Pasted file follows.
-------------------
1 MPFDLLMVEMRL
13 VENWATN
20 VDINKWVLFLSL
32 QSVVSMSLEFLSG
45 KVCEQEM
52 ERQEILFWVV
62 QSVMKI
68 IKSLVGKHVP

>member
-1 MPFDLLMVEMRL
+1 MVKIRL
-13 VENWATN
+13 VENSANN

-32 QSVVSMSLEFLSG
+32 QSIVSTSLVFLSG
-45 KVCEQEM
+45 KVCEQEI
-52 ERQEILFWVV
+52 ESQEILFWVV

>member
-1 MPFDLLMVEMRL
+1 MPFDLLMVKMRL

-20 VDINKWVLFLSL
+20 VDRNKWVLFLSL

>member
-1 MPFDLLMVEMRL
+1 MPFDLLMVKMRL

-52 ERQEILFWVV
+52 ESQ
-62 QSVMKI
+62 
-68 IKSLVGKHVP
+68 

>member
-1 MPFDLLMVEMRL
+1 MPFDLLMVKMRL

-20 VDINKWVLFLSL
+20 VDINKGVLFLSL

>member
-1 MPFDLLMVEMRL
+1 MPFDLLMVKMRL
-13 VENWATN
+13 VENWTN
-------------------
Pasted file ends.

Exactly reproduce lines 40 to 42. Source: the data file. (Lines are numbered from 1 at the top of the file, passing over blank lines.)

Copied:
-1 MPFDLLMVEMRL
+1 MPFDLLMVKMRL
-13 VENWATN